Shibori Art is a Japanese manual resist dyeing technique, which produces a number of different patterns on fabric. There are many ways to create shibori; however, most techniques have names, and these techniques have a number of varieties. At Anuprerna, our Shibori pattern fabric is created by weaving thick threads, to be used for tying as resist, directly into the fabric.
There are several different types under the Shibori techniques depending on how the resist is applied. Shibori design requires very precise technique.
Anuprerna is closely working with Shibori Artisans from a cluster located in the district of Nadia in West Bengal.
Kanoko shibori- Kanoko shibori is what is commonly thought of in the West as tie-dye. It involves binding certain sections of the cloth to achieve the desired pattern. Traditional shibori requires the use of thread for binding. If random sections of the cloth are bound, the result will be a pattern of random circles.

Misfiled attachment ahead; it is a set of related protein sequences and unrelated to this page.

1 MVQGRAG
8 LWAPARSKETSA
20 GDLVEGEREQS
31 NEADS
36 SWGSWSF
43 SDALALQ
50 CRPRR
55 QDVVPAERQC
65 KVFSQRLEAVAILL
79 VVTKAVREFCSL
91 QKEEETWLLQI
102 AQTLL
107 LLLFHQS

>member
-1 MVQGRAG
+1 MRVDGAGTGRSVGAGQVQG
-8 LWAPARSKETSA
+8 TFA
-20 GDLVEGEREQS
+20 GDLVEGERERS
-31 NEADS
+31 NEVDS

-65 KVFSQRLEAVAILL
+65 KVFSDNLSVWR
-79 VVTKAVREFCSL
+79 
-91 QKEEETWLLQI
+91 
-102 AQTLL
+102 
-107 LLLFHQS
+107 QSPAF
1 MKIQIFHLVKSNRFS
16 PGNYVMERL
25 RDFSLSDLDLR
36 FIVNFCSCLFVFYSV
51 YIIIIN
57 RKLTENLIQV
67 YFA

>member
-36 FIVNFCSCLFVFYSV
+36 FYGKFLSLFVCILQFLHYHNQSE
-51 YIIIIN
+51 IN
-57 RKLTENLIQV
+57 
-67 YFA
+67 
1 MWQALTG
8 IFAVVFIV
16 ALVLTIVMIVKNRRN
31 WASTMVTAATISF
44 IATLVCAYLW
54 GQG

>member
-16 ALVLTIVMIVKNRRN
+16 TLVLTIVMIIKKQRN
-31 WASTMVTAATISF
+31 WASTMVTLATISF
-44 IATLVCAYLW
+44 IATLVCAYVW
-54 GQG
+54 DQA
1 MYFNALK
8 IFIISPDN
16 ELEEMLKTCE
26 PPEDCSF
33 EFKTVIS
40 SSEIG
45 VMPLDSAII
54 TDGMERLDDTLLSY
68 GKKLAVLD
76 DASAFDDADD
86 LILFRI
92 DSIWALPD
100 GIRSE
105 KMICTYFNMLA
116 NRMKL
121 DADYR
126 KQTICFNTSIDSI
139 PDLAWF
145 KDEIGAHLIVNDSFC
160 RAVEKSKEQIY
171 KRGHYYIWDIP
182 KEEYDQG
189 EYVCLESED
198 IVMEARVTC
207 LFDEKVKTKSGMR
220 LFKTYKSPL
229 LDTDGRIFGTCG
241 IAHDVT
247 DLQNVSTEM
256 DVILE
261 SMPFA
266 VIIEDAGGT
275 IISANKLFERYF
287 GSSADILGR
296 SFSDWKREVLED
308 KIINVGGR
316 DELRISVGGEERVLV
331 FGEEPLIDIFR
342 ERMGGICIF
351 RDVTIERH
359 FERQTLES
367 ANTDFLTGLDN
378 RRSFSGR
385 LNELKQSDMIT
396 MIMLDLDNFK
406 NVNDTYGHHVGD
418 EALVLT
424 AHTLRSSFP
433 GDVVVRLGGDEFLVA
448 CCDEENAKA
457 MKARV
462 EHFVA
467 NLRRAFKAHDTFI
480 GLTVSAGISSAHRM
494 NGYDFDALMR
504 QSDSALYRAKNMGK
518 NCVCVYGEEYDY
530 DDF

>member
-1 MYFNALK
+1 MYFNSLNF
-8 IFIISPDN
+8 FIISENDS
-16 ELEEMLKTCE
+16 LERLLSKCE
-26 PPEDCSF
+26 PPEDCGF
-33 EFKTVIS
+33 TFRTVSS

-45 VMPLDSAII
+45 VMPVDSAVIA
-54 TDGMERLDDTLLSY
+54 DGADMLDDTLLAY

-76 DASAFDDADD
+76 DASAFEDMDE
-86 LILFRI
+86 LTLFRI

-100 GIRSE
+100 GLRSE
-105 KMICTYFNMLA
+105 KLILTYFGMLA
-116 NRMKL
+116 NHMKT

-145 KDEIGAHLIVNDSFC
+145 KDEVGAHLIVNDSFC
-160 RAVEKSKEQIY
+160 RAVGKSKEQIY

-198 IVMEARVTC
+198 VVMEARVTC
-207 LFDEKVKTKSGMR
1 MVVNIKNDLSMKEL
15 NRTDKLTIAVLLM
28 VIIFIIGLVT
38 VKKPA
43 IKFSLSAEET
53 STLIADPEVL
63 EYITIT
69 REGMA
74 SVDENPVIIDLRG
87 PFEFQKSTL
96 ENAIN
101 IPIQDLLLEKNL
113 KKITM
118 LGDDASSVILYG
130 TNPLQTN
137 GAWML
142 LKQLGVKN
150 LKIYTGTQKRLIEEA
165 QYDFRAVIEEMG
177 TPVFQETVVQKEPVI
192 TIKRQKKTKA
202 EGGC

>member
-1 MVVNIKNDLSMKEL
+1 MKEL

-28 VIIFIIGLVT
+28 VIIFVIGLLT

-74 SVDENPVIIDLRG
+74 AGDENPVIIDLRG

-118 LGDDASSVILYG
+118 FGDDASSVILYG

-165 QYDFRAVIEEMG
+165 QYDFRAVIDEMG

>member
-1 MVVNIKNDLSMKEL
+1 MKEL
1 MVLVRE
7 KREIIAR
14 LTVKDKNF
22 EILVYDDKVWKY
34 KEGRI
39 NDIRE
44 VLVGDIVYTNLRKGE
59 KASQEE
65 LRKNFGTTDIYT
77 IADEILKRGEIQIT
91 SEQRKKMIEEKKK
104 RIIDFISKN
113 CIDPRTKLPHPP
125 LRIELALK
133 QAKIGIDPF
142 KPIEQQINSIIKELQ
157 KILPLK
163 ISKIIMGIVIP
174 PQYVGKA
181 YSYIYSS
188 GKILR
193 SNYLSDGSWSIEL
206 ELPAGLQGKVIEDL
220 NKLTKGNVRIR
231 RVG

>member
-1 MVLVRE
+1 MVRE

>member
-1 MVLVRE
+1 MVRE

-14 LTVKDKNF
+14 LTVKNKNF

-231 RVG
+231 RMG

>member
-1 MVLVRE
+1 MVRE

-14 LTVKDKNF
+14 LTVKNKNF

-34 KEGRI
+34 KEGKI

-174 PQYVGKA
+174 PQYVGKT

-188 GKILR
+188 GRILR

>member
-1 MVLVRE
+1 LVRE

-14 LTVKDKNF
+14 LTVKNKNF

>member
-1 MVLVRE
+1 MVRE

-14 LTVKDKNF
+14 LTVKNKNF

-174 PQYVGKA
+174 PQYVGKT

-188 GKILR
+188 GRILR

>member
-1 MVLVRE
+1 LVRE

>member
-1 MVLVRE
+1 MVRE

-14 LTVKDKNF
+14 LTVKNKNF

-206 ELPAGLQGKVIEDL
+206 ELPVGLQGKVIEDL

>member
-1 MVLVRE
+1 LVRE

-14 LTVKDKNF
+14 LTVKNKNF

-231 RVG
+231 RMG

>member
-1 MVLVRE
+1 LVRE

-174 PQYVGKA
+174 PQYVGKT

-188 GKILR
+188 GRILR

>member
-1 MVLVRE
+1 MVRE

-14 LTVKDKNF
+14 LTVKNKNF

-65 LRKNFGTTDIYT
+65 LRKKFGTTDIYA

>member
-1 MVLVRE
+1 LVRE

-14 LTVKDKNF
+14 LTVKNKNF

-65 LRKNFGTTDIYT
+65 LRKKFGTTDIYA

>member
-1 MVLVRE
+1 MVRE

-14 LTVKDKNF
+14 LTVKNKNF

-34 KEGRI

Miura shibori- Miura shibori is also known as looped binding. It involves taking a hooked needle and plucking sections of the cloth. Then a thread is looped around each section twice. The resulting dyed cloth is a water-like design.
Kumo shibori- Kumo shibori is a pleated and bound resist. The result is a very specific spider-like design.
Nui shibori- Nui shibori includes stitched (simple running stitch) shibori. The fabric is stitched 1st, the thread is then pulled to gather up fabric and knot. The stitching and tying of the Shibori dress material is a manually laborious process.
Arashi shibori- Arashi shibori is also known as pole-wrapping shibori.
Itajime shibori- Itajime shibori is a shaped-resist technique. The shapes prevent the dye from penetrating the fabric they cover.
At Anuprerna, our Shibori fabric pattern is created by pulling and tying threads woven directly into the fabric and then dyeing.